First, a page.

When planning to land or take off at an unfamiliar site, gather as much information as possible about the area. Reconnaissance techniques are ways of gathering this information.
The purpose of conducting a high reconnaissance is to determine direction and speed of the wind, a touchdown point, suitability of the landing area, approach and departure axes, and obstacles for both the approach and departure. The pilot should also give particular consideration to forced landing areas in case of an emergency.
Altitude, airspeed, and flight pattern for a high reconnaissance are governed by wind and terrain features. It is important to strike a balance between a reconnaissance conducted too high and one too low. It should not be flown so low that a pilot must divide attention between studying the area and avoiding obstructions to flight. A high reconnaissance should be flown at an altitude of 300 to 500 feet above the surface. A general rule to follow is to ensure that sufficient altitude is available at all times to land into the wind in case of engine failure. In addition, a 45° angle of observation generally allows the best estimate of the height of barriers, the presence of obstacles, the size of the area, and the slope of the terrain. Always maintain safe altitudes and airspeeds, and keep a forced landing area within reach whenever possible.
A low reconnaissance is accomplished during the approach to the landing area. When flying the approach, verify what was observed in the high reconnaissance, and check for anything new that may have been missed at a higher altitude, such as wires and their supporting structures (poles, towers, etc.), slopes, and small crevices. If the pilot determines that the area chosen is safe to land in, the approach can be continued. However, the decision to land or go around must be made prior to decelerating below effective translational lift (ETL), or before descending below the barriers surrounding the confined area.
If a decision is made to complete the approach, terminate the landing to a hover in order to check the landing point carefully before lowering the helicopter to the surface. Under certain conditions, it may be desirable to continue the approach to the surface. Once the helicopter is on the ground, maintain operating rpm until the stability of the helicopter has been checked to be sure it is in a secure and safe position.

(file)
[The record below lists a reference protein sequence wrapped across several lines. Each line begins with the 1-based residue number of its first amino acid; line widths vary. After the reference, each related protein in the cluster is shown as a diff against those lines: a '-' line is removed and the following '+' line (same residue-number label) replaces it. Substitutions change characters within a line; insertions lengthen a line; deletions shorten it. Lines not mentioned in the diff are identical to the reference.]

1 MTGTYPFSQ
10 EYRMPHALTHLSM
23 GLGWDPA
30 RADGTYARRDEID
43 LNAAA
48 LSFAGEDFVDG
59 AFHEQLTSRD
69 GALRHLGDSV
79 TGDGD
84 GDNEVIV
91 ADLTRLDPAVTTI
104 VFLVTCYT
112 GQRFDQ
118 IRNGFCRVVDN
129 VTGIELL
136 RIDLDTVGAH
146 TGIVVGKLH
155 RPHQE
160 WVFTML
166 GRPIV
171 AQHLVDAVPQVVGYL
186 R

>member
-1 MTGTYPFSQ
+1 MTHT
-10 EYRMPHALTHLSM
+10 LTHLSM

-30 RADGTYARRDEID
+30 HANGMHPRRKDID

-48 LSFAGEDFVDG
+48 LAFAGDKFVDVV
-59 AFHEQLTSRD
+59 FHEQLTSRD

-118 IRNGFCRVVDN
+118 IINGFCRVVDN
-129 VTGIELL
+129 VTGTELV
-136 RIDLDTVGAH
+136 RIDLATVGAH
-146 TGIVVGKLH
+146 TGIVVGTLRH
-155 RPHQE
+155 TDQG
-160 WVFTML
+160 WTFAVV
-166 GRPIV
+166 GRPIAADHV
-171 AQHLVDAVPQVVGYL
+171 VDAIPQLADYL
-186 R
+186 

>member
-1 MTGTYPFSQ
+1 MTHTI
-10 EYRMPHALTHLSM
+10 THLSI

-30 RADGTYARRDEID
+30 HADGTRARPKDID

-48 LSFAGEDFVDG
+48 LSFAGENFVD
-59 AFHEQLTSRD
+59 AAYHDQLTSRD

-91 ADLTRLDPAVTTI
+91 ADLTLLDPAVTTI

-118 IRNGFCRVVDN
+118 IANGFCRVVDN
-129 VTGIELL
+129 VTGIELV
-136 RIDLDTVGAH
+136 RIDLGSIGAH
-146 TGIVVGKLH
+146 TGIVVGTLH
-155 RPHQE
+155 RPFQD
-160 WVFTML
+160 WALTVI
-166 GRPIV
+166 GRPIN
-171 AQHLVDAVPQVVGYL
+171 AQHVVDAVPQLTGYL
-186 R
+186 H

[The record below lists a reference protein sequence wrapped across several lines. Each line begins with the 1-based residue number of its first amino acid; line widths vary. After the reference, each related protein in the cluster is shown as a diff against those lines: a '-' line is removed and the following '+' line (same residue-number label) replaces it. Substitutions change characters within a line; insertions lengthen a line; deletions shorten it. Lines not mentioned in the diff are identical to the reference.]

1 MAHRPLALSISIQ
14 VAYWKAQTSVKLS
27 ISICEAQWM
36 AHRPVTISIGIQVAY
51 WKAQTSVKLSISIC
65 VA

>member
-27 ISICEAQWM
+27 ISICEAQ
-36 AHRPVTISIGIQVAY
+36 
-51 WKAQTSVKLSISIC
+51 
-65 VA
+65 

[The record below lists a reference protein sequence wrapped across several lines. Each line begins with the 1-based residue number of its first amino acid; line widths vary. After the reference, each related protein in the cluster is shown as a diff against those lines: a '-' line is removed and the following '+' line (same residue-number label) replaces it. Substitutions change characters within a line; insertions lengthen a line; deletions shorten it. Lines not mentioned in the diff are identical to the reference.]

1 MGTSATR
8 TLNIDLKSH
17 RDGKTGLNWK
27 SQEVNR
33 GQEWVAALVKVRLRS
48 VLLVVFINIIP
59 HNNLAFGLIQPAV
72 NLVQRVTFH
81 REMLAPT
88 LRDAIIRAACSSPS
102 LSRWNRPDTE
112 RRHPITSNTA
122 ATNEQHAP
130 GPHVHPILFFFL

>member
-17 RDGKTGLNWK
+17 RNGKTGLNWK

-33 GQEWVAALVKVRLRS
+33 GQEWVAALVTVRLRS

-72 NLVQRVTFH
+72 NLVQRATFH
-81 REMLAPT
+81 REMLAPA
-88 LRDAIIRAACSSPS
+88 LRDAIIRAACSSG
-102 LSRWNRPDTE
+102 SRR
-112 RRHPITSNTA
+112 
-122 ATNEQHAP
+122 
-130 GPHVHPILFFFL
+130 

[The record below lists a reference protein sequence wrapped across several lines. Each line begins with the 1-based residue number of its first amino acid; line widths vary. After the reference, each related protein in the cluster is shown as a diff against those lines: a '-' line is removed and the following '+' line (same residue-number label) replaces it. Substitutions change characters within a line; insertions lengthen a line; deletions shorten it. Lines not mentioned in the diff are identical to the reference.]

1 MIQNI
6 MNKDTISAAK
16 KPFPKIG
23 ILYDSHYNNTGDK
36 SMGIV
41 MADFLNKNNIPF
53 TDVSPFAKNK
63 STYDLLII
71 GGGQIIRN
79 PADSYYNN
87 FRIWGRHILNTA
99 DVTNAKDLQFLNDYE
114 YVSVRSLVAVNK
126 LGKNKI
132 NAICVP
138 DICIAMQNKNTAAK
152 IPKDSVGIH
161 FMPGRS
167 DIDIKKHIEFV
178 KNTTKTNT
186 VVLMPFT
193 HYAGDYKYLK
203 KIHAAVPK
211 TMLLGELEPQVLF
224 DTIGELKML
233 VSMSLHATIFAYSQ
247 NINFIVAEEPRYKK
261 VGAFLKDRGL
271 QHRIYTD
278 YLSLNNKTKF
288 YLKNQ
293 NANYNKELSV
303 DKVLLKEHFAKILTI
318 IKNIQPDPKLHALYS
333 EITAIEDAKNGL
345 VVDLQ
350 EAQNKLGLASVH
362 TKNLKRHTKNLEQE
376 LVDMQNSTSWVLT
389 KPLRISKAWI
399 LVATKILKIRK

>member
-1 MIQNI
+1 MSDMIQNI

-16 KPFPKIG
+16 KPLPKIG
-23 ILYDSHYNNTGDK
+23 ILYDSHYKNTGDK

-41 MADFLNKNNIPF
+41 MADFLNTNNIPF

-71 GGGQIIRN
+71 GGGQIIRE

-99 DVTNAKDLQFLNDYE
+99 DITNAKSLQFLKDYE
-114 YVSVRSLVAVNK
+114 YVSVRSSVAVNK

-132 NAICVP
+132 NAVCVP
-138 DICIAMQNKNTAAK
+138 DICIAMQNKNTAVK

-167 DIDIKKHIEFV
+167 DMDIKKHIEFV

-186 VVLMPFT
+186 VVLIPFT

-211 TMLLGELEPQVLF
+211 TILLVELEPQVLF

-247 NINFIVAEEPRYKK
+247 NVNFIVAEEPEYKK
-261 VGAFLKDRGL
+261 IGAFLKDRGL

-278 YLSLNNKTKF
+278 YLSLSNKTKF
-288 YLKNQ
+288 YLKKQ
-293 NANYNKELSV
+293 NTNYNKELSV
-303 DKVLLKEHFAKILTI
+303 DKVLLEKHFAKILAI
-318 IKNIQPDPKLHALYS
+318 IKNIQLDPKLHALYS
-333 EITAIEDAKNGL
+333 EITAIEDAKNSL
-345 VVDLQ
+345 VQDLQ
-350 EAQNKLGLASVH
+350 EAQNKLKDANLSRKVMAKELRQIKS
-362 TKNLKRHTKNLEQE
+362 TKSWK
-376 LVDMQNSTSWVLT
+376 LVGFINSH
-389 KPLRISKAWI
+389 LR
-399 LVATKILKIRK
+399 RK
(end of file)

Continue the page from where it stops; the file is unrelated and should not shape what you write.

Prior to departing an unfamiliar location, make a detailed analysis of the area. There are several factors to consider during this evaluation. Besides determining the best departure path and indentifying all hazards in the area, select a route that gets the helicopter from its present position to the takeoff point while avoiding all hazards, especially to the tail rotor and landing gear.
Some things to consider while formulating a takeoff plan are the aircraft load, height of obstacles, the shape of the area, direction of the wind, and surface conditions. Surface conditions can consist of dust, sand and snow, as well as mud and rocks. Dust landings and snow landings can lead to a brownout or whiteout condition, which is the loss of the horizon reference. Disorientation may occur, leading to ground contact, often with fatal results. Taking off or landing on uneven terrain, mud, or rocks can cause the tail rotor to strike the surface or if the skids get caught can lead to dynamic rollover. If the helicopter is heavily loaded, determine if there is sufficient power to clear the obstacles. Sometimes it is better to pick a path over shorter obstacles than to take off directly into the wind. Also evaluate the shape of the area so that a path can be chosen that will provide you the most room to maneuver and abort the takeoff if necessary. Positioning the helicopter to the most downwind portion of the confined area gives the pilot the most distance to clear obstacles. Wind analysis also helps determine the route of takeoff. The prevailing wind can be altered by obstructions on the departure path and can significantly affect aircraft performance. There are several ways to check the wind direction before taking off. One technique is to watch the tops of the trees; another is to look for any smoke in the area. If there is a body of water in the area, look to see which way the water is rippling. If wind direction is still in question revert back to the last report that was received by either ATIS or airport tower.Are you ready to start your journey learning to fly helicopters? Learning to Fly Helicopters, Second Edition, provides details on the technical and practical aspects of rotarywing flight. Written in a conversational style, the book demystifies the art and science of helicopter flying.